Pentagon tech troubles could stall 9/11 hearings
The Miami Herald
GUANTANAMO BAY NAVY BASE, Cuba -- The judge in the Sept. 11 case on Friday wound up a week of pretrial arguments on overarching legal challenges to the war court with a warning to the prosecution that he might in September suspend trial preparation — if the government doesn’t fix technological problems bedeviling the defense team.
Army Col. James Pohl, the judge, heard a week’s worth of motions but issued no substantial rulings. Then he dropped the bombshell that at the next set of hearings, Sept. 16-20, he would rule on whether it is appropriate to go forward or freeze until Defense teams have “adequate resources.”
Throughout the week — while defense lawyer argued why the court’s not constitutional, why the case oversteps international law, why conspiracy can be a theory if not a war crime — the defense teams complained of lost motions, insecure emails, disappearing documents in a system that compromises their ability to provide an effective defense in the death-penalty case.
“It’s not fair, it’s not right,” said David Nevin, attorney for the alleged 9/11 mastermind Khalid Sheik Mohammed, calling the coming Sept. 11 trial “the most difficult and complicated case being litigated anywhere in the country.”
Computer snafus coupled with an ethics opinion by the Pentagon chief defense counsel that they cannot conduct privileged business by email has returned trial work to the pen-and-pad era, attorney James Harrington for Ramzi bin al Shibh told the judge.
Soon after, Pohl pointedly questioned a case prosecutor, Clay Trivett, on when a new system would be set up. He would not provide a date, disagreed with the defense that their computers were insecure then blamed disappearing emails and defense motions that never arrived at the trial judiciary on the Defense Department’s recent switch from osd.mil to mil.mil domains.
To which Pohl replied that technology problems would go first at next month’s hearing, and he’d decide whether pre-trial work could go forward.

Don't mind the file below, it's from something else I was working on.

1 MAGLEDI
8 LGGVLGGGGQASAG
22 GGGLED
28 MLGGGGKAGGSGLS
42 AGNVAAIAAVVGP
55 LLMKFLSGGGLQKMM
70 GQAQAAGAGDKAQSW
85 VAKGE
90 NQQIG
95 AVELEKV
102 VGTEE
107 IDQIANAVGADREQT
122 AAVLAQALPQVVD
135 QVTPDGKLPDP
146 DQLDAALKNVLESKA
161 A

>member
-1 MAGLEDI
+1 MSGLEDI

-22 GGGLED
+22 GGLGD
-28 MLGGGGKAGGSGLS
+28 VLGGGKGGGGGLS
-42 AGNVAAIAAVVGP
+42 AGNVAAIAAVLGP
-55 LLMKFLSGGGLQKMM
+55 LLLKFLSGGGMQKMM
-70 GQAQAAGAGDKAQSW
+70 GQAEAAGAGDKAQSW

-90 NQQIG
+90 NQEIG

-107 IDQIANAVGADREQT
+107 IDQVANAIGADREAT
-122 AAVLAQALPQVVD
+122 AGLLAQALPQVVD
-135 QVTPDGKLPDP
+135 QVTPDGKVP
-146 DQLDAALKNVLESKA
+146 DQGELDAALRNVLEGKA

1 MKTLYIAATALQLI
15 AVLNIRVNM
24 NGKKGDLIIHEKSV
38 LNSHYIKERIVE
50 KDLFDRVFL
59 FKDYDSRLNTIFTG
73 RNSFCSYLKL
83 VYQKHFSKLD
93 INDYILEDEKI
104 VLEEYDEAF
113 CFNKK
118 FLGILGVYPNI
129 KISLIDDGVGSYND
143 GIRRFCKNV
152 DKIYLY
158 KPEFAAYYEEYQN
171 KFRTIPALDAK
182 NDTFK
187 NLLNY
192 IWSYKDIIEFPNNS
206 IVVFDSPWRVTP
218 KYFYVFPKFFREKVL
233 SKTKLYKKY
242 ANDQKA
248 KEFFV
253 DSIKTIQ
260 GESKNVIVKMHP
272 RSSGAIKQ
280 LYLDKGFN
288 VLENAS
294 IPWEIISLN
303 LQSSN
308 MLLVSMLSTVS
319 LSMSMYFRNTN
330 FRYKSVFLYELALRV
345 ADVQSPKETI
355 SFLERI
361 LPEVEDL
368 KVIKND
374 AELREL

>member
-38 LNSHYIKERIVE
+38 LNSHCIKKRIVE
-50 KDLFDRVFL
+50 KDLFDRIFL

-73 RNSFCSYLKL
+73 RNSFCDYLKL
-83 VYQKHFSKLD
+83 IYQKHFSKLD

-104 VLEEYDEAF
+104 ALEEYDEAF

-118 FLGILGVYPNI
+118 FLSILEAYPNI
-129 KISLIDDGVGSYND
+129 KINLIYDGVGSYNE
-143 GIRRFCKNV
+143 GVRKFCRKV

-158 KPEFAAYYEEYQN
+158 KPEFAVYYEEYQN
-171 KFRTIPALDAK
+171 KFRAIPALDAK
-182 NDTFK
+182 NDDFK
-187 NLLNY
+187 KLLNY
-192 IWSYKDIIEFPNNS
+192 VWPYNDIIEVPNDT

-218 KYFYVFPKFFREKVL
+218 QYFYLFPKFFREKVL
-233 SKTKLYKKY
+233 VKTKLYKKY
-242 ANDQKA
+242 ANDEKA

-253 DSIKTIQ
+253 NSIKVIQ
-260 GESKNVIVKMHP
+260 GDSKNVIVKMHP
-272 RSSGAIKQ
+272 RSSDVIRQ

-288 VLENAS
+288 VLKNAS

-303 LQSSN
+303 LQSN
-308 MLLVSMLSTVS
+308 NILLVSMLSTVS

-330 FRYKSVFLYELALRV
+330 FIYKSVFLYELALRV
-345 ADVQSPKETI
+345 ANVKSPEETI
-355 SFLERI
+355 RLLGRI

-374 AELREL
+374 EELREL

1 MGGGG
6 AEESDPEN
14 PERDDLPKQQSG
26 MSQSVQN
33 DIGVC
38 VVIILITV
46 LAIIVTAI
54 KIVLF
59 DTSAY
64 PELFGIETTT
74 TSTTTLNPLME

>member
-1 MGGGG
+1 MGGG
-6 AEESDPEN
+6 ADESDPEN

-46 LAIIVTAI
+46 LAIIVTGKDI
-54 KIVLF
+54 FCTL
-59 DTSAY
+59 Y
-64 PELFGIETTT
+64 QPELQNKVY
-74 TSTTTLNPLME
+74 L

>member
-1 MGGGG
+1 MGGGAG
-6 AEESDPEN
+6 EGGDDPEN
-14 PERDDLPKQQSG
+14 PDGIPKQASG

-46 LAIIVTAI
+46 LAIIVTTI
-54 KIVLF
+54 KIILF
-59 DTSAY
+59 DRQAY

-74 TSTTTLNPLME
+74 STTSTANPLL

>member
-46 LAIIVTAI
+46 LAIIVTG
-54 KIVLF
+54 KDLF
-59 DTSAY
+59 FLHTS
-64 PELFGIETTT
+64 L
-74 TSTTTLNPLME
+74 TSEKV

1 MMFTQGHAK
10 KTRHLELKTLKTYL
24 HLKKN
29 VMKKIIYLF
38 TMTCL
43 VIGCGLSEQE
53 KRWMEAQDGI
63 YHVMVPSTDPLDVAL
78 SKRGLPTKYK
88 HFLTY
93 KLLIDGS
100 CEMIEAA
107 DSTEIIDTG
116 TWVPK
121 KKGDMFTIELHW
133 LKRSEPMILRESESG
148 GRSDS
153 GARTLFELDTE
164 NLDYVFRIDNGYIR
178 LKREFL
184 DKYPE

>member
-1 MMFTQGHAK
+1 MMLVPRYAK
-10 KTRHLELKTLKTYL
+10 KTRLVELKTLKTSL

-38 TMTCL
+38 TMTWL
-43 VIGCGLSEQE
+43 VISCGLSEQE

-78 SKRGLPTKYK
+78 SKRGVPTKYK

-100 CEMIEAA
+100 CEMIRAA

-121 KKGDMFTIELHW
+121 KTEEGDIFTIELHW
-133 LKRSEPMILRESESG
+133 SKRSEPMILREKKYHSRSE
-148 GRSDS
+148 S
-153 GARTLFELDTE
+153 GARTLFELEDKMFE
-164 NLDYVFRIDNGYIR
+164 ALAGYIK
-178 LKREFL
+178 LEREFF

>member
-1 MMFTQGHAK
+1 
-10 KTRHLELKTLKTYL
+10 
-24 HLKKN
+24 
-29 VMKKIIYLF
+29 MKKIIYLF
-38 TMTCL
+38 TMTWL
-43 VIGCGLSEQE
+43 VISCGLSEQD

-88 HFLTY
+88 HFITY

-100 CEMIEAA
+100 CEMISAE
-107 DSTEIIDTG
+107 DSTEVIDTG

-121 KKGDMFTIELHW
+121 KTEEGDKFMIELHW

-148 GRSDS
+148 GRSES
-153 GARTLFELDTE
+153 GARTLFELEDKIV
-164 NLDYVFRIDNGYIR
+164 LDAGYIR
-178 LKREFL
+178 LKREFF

The prosecution wants a Sept. 22, 2014 opening of the trial that alleges Mohammed and four co-defendants directed, trained and financed the 19 hijacker who carried out the Sept. 11, 2001 terror attacks that killed 2,976 people in New York, Pennsylvania and at the Pentagon.
A jury of U.S. military officers will hear the case and, if they convict, decide whether to impose the death penalty.
Army Brig. Gen. Mark Martins, the chief prosecutor, looked alarmed. Martins has practiced law under battlefield conditions in Afghanistan and Iraq, and chose to characterize the problems bedeviling the defense teams as “glitches.”
He protested to the judge that defense lawyers had litigated skillfully on a variety of issues all week, even as his side argued again and again that the defense legal theory was wrong.
After the hearing, Rosemary Dillard, whose husband Eddie was killed on Flight 77, the plane that struck the Pentagon, said her first concern was that the government prosecute an appeal-proof case.
"I've waited 12 years, and I am getting old," said Dillard, 66, a former Washington D.C. American Airlines manager who now lives in Michigan. But, "I think I can do 12 more."
During this phase, the two sides are tackling overarching issues of the integrity of the system President George W. Bush built, President Barack Obama tweaked and the civilian courts are still considering.
In one instance, Martins has asked to remove the charge of conspiracy from the death-penalty case to shore up any future conviction against appeal. At issue, is a federal appeals court review in another, non-capital Guantánamo conviction of whether conspiracy is a legitimate war crime.
In another, attorneys defending two men accused of helping funnel money to the Sept. 11 hijackers, argued terrorism is not a legitimate war crime and more suitably prosecutable at a civilian court.
“It’s a home-made system that cannot be allowed to stand without significant challenges,” said Navy Cmdr Kevin Bogucki, defense attorney for alleged 9/11 deputy Ramzi bin al Shibh, who argued the war court is unfair because it excludes U.S. citizens.
To Amnesty International observer Zeke Johnson, the look inside the pretrial hearings suggested what he called a “Frankencourt” in the making “cobbled together from disputed rules, unsettled procedures and pervasive secrecy.”
“This monster’s apparent purpose is to ensure convictions, execute the defendants, and hide evidence of torture,” he said.